UNIDENTIFIED: I show the time is 12:19.

WILLIS MARABLE: Commissioner, he is still moving his head, and he seems to have slumped down in a relaxing-type position in the chair. But his head is moving from side to side slightly. Commissioner, Mr. Low, the execution is completed at this time. The electrical panel box is secured and locked. I do not detect any movement from the condemned at this time. He seems to have stopped moving his head and also his arms.

UNIDENTIFIED: I show the time is 12:20.

UNIDENTIFIED: You are in the lapse time countdown, is that correct?

WILLIS MARABLE: Yes, sir. We’re into the first minute of the lapse time now. No movement from any of the witnesses, and at this time no movement from the condemned. We have now completed one minute of lapsed time, four minutes remaining. Two minutes of lapsed time completed at this time, three minutes remaining. Still very little movement from any of the witnesses, and I detect no movement from the condemned at this time.

UNIDENTIFIED: I show the time is 12:22.

WILLIS MARABLE: Commissioner?

COMMISSIONER: Yes?

WILLIS MARABLE: Mr. Low?

COLONEL LOW: Yes.

WILLIS MARABLE: There is some slight movement. He’s still moving his head slightly. The only thing we can do is continue until the physicians can check him after the lapse time has expired.

COLONEL LOW: Don’t vary from your checklist.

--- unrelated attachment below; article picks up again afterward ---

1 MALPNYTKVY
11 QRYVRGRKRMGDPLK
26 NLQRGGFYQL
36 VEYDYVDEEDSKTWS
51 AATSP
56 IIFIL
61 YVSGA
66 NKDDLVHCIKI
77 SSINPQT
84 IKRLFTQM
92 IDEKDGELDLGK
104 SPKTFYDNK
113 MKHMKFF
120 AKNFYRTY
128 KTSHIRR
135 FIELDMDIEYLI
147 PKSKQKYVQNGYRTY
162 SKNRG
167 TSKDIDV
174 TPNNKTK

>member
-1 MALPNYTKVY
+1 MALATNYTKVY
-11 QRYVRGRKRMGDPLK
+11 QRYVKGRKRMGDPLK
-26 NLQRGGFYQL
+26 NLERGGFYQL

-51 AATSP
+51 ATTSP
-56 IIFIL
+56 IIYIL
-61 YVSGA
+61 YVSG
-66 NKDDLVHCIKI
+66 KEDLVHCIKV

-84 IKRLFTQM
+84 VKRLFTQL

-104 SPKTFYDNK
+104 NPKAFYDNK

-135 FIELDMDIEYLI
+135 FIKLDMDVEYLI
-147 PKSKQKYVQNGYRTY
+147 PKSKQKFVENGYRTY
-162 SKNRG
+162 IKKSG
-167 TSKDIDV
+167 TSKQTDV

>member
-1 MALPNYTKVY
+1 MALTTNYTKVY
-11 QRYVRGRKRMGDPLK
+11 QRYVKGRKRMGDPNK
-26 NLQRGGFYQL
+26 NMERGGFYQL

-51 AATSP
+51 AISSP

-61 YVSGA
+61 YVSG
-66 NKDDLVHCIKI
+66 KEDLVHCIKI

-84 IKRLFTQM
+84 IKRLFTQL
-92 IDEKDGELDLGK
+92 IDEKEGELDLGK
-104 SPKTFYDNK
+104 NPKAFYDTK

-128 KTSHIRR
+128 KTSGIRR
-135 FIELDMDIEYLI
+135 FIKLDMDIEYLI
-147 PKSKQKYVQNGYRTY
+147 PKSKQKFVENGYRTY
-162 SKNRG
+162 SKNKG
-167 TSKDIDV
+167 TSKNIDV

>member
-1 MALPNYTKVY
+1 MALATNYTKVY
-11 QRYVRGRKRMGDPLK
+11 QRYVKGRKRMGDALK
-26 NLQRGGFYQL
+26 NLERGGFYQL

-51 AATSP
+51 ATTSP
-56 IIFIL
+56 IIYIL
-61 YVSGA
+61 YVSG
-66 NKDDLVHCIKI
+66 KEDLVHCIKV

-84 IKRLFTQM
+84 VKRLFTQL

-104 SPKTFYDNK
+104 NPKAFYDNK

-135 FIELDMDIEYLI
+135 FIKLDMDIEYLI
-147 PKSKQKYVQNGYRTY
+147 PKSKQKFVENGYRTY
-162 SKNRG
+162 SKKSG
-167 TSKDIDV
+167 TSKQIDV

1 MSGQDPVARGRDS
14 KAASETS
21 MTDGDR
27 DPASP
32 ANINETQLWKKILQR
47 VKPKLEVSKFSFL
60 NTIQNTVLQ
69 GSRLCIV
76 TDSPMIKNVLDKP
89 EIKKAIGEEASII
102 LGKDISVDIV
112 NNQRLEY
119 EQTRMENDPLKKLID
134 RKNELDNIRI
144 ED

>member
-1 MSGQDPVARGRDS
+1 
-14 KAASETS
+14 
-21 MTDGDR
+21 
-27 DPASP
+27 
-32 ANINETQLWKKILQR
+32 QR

WILLIS MARABLE: OK, sir. OK, we have completed three minutes of lapsed time, two minutes remaining. Commissioner? Mr. Low?

COLONEL LOW: Yes.

WILLIS MARABLE: He is still moving his head slightly, kind of a bobbing up-and-down movement. Commissioner?

COMMISSIONER: Yes.

WILLIS MARABLE: Mr. Low? We have completed four minutes of lapsed time. We have one minute remaining. And from my vantage point I do detect or it seems to be that he is breathing. Commissioner? Mr. Low? We have completed the five minutes lapsed time. Stand by for the physicians’ check. Commissioner?

COMMISSIONER: Yes?

WILLIS MARABLE: It appears the doctors agree with me that he’s still breathing. You want us to check him and then go through it again, or just go ahead and go through it again?

COMMISSIONER: Check him, and then go through it again. Definitely check him. Don’t vary from the checklist.

WILLIS MARABLE: Alright.

COMMISSIONER: Have them check him.

WILLIS MARABLE: OK. [inaudible] We’re going to do it again?

UNIDENTIFIED: It doesn’t say so.

WILLIS MARABLE: OK.

UNIDENTIFIED: It remains on.

WILLIS MARABLE: OK.

UNIDENTIFIED: The time is 12:26 and thirty seconds.

WILLIS MARABLE: Commissioner?

COMMISSIONER: Yes.

WILLIS MARABLE: The doctors have verified that he is still alive.

COMMISSIONER: Repeat the execution.

WILLIS MARABLE: Very well. You ready to go again?

COMMISSIONER: Better check all the connections. Val?

VAL: Yes, sir.

COMMISSIONER: Did you tell the witnesses that you’re repeating?

VAL: No, I didn’t.

COMMISSIONER: I think you should tell them.

VAL: OK. You want me to just advise them that—

COMMISSIONER: Just advise them—

VAL:—repeating the process and not go into any detail?

COMMISSIONER: That’s right.

VAL: OK.